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Old 12-31-2009, 08:23 AM
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Ravenesque Ravenesque is offline
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Quote:
Originally Posted by Ceoli View Post
I'm sorry, but honestly, I would prefer to be treated like an adult. I've worked with people who take on the attitude you describe and the effect of it is very condescending. Instead of assuming that I know more about someone else's anger than they know, I'd rather listen to them as an equal. ESPECIALLY if I'm in communication with someone who is marginalized. To treat them as a child that I must take a parental role would just marginalize them further.

Because privilege is the very thing that creates oppression. If I'm using my privilege to make life better for someone who is less privileged, I then become a gatekeeper to that person. Their life is only better because choose to allow it to be. The decisions are not in the hands of the people who are affected by it. This is not empowering and continues to allow those in privilege to keep it while still feeling like a good person. The person I'm helping is no better off. This is why a lot of charity work doesn't actually work. It tends to keep people in their place rather than equalize things. The only way to really make progress with oppression is for those who hold privilege to relinquish it.

Here's a practical example: One of the anti-racism workshops I that I was in involved a fishbowl discussion. In this case, the white people were in the room and listened to the people of color discuss their concerns and issues and hurts and such. We were not allowed to speak. We were only allowed to listen. That was one area where we gave up our privilege. Yet even that was difficult for some. When we finally were allowed feedback, one person brought up that a lot of those issues the people of color had could be solved with hard work and if black people just applied themselves more they would find the same opportunities. After all, other black people have managed that and this guy volunteered to tutor inner city kids. He couldn't see how saying that was another manifestation of privilege. The facilitator responded with this powerful question: "Who do you think understands the experiences and challenges of being a person of color in white privileged society? You or the people who have lived it all their lives?"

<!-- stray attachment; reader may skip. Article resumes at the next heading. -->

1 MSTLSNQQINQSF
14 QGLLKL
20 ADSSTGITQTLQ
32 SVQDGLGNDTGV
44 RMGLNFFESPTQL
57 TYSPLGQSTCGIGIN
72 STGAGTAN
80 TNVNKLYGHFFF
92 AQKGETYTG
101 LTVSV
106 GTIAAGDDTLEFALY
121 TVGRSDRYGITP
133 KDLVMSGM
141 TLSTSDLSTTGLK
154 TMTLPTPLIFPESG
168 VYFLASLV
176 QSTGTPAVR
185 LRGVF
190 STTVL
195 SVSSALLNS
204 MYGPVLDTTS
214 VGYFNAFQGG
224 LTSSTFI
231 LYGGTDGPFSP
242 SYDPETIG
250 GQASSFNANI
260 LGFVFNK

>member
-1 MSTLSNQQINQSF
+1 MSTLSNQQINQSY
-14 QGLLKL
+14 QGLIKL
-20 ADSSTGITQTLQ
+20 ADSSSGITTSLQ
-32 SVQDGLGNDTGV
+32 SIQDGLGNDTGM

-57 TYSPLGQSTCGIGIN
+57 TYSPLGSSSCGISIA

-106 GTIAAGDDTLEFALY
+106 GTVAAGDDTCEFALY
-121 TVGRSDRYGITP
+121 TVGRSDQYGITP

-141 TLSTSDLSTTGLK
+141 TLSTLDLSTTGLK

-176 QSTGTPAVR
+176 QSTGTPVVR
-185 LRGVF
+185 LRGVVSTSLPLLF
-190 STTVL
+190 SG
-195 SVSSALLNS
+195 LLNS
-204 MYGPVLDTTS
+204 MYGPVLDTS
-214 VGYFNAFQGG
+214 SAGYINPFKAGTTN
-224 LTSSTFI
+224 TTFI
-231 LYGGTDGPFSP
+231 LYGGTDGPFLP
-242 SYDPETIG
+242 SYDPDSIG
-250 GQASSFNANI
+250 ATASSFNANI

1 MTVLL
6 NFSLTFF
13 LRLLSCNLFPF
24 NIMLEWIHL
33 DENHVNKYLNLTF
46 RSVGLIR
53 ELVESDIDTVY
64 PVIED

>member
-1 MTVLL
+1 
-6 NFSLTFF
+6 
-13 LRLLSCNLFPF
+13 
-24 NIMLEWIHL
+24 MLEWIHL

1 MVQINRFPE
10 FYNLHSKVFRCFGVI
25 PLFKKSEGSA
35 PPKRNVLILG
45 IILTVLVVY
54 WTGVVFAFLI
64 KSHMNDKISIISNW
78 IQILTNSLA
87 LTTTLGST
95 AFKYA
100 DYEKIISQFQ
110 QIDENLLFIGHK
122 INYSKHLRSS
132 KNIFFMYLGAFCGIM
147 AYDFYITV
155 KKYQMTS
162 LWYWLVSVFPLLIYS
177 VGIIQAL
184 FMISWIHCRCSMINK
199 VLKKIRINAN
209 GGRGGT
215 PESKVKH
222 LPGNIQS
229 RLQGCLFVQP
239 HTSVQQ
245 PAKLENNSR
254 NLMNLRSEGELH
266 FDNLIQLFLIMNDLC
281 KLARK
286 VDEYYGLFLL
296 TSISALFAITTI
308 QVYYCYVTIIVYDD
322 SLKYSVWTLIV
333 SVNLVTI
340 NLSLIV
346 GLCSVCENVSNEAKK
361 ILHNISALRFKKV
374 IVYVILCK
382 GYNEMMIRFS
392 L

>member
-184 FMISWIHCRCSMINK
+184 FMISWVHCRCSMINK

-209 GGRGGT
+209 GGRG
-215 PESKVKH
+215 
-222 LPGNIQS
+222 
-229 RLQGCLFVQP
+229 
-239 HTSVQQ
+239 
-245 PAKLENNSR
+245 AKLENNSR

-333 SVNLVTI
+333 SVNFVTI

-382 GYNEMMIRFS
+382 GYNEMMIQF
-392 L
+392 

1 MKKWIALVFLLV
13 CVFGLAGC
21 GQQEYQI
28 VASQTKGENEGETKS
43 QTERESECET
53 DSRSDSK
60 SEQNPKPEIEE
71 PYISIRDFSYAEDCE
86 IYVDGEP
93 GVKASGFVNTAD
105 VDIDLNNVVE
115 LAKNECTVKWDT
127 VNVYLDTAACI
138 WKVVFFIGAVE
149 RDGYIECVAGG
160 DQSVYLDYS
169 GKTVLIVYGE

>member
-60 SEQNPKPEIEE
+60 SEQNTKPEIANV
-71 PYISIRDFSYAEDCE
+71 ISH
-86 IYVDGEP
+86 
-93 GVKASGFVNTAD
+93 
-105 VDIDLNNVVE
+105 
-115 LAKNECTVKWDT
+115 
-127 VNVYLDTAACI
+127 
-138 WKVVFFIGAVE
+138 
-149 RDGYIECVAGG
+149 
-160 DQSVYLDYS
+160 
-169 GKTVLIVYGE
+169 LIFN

For me to expect these people to set aside their anger for my sake or for the sake of making the discussion more civilized or for the sake of meeting a middle ground that suits me more than they after these people had bore their souls of the hurt and oppression they've experienced all their lives is one of the worst ways I could wield that privilege.

So what's so bad about privilege? Probably nothing much for those who have it. Perhaps the worst thing about having privilege is that it really inhibits people's perceptions of the experiences of oppressed people. But for people who don't have privilege, it's a continual cycle of having to fight for the same things that others have been given without even earning it. This is the case for gender, race, orientation and sometimes people who identify as poly. The confusion around poly people and privilege lies in the fact that most people who identify as poly around these parts (I mean North America and parts of Europe) are white middle class or upper middle class privileged people. They can choose to live outside of such norms because their privilege lowers the societal cost they have to pay. It's not quite the same as not being privileged. However, when we go into things like the right to marry and partake of the unearned gifts of society around that, then it applies a bit.

I agree dear Ceoli. Brilliant. I couldn't have stated anything written in your post better myself. I have participated in workshops and seminars as the one you described. Your insights do help bring me additional hope for positive change in the world.

~Raven~
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Last edited by Ravenesque; 12-31-2009 at 08:27 AM.
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